Silence is introduced in the opening paragraph as yet another motif to be associated with death. As mentioned, the narrator of "The Sisters" characterizes the very presence of Father Flynn's corpse with an antagonistic silence. However, one should note the relationship between Father Flynn's silence and the sisters referenced in the title, as the two entities are almost at odds with one another. As the story progresses, the sisters keep attempting to break the persistent silence with their patter, but the dialogue is only ever about Father Flynn. In this manner, the dead haunt even the speech of the living. Corrington remarks that "the old man has had a certain degree of ascendance over [the sisters]" and "even in death, he is their primary concern" (22). Corrington's comments are primarily concerned with the sisters as a symbol of devoted service to the Catholic Church, the notion of Father Flynn's ascendance and enduring presence speak to the haunting nature of the dead. Father Flynn is never more than a cadaver in "The Sisters," yet his influence is undeniable. He looms over the environs silently, but to such an extent that the silence becomes a malevolent force. Rabate comments on the nature of silence in the context of Dubliners, writing that "silence can finally appear as the end, the limit, the death of speech, its paralysis" (33). If one works within the notion of silence as an antagonistic opposition to speech, the final moments of "The Sisters" can be seen as the ultimate paralysis inflicted by the dead Father Flynn. Joyce ends with Eliza's speech, interrupted by ellipses before it finally trails off, imparting a paralyzing silence upon the reader. It is as if the characters, like J. Alfred Prufrock, are left wondering the same: "how should I begin?"
Joyce extols little intimation of hope within the world of Dubliners, where the living portray an emotionally paralyzed life equivalent to that of the dead. It is only upon further examination that one can argue that Joyce actually glorifies death to some extent and indicates it as a more amenable condition. Although the eponymous sisters' dialogue throughout the story is rife with cliché, a particular assertion is striking. Eliza declares that Father Flynn had "a beautiful death," which brings to mind Joyce's claim that death is the "most beautiful form of life" (Joyce, Dubliners 15; Joyce, "James Clarence Mangan" 60). She goes on to say that Father Flynn "make[s] a beautiful corpse," which contrasts the paralyzed depiction of his earthly life. In fact, Father Flynn is marked by a certain incompleteness from the opening paragraph of "The Sisters," when the narrator associates the priest's paralysis with the word "gnomon" (Joyce 9). As mentioned, the narrator only represents Father Flynn symbolically-by his face-which further suggests an incompleteness. Finally, the broken chalice symbolizes the "beginning" of Father Flynn's broken state-his burgeoning madness.
Another definition of the word "gnomon" is applicable to Father Flynn; as discussed in lecture, it is "a shadow cast as on a sundial" (66). Father Flynn's influence as a deathly shade is undeniable, as he lingers throughout the story. On the other hand, his being, or lack thereof, serves to illuminate the "partial, reduced lives of Joyce's Dubliners," which seems to be Joyce's ultimate goal here (66). The story's explicit concern with the dynamic of life and death is a deliberate one, as Joyce "carefully arranged the order of stories in Dubliners" (Beck 42). Indeed, the exploration of life and death is both central to modernity and the major crux upon which Dubliners is unified. Thus, Beck's concern with the "meaning" and "interpretation" of the story are secondary to revealing the manner in which it functions as an overture to the novel (42). Ultimately, "The Sisters" establishes a pattern of the dead impacting life to the point of paralysis that is not altered until the final story. "The Sisters" makes it possible to explore the later stories of Dubliners in the context of themes and motifs set forth from the very beginning. Werner states that the "remainder of Dubliners fulfills [the narrator's] longing to be nearer to paralysis and its deadly work," which is an accurate assessment, as Joyce continues to develop this particular theme throughout the work (35). It is this inexplicable, paradoxical longing that harkens back to the poetics of modernity and notions of the sublime.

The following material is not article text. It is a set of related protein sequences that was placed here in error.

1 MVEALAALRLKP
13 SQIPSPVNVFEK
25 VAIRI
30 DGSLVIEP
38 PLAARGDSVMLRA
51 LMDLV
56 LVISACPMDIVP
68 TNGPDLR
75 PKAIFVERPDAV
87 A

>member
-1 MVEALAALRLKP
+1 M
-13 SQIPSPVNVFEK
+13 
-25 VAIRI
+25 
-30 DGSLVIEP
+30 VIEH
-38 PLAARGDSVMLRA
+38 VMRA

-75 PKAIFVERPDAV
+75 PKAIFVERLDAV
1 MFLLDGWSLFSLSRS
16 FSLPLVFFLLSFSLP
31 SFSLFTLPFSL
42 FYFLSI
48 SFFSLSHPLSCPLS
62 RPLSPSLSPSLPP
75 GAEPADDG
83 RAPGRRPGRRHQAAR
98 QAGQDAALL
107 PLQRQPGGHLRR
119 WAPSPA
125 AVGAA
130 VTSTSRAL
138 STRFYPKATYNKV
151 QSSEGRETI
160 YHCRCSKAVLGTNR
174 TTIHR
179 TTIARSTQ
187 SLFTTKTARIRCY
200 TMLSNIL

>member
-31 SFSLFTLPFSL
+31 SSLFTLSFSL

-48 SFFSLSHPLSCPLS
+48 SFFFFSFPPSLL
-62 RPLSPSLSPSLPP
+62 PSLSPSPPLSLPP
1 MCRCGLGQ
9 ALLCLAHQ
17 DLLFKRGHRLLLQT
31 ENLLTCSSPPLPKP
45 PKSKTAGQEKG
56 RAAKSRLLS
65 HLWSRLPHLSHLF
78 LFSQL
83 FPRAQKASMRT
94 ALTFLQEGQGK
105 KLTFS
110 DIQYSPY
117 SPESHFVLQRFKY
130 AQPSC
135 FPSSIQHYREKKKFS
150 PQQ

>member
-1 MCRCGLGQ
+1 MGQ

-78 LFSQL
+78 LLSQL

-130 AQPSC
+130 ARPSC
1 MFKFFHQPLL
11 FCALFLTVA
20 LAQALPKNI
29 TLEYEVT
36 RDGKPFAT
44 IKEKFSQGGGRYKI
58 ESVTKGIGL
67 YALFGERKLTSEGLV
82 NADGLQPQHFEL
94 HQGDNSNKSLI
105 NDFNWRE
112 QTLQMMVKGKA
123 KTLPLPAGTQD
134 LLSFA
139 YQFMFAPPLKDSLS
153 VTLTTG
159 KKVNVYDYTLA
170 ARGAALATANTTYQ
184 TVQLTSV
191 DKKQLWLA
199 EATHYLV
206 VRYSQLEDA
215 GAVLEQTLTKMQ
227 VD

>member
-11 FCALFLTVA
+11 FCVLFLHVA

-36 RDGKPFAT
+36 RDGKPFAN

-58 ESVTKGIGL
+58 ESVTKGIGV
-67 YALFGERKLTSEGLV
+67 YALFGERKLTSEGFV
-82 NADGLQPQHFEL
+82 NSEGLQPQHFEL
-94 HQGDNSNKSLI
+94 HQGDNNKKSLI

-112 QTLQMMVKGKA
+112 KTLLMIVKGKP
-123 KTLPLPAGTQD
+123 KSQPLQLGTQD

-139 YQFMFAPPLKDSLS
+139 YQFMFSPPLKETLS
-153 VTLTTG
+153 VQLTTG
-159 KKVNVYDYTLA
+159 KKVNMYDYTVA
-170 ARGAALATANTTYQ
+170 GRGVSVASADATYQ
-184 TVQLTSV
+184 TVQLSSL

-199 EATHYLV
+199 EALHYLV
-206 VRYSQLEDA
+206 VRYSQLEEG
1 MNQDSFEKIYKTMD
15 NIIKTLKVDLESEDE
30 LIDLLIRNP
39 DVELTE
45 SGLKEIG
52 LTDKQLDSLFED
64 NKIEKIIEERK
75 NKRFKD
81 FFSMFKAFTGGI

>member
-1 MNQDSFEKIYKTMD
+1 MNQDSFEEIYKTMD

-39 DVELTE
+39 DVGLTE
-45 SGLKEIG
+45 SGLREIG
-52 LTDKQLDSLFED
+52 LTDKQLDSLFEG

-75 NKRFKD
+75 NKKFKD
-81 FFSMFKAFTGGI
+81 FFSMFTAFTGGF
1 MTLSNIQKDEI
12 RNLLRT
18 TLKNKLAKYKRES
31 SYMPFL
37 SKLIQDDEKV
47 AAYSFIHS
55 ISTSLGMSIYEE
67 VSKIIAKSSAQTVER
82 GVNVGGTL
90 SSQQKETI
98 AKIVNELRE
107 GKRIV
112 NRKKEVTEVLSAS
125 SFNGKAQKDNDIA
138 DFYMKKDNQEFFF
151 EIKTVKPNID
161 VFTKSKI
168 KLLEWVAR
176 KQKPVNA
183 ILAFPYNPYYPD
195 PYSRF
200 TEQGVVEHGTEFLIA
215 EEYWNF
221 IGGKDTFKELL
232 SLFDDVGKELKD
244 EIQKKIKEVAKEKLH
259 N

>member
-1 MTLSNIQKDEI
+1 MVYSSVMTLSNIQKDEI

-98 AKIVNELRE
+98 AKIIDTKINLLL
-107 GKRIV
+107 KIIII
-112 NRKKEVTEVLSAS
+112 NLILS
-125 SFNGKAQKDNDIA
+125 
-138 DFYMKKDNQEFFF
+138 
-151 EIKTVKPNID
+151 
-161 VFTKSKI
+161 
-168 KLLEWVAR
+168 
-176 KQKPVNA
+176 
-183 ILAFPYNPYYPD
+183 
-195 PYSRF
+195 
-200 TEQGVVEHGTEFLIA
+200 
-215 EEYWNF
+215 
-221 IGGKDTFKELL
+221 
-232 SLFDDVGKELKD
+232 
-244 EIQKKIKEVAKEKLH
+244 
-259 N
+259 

"The Sisters" functions as an overture for Dubliners, introducing the themes and motifs that serve to unify the novel. Death and paralysis are intertwined throughout Dubliners, as they are in many other modernist works. Paralysis is present not only in "The Sisters," but in "A Love Song for J. Alfred Prufrock," in which the titular protagonist wonders endlessly, "do I dare?" The impact and implications of death can be seen as well through the influence of Father Flynn. Like Catherine of Wuthering Heights, he hovers over the lives of others like a shade, lending Gothic elements to an otherwise realistic, if stagnant depiction of Irish life. These themes provide an appropriate context-a modernist context-in which the rest of the novel can not only be enjoyed, but properly engaged.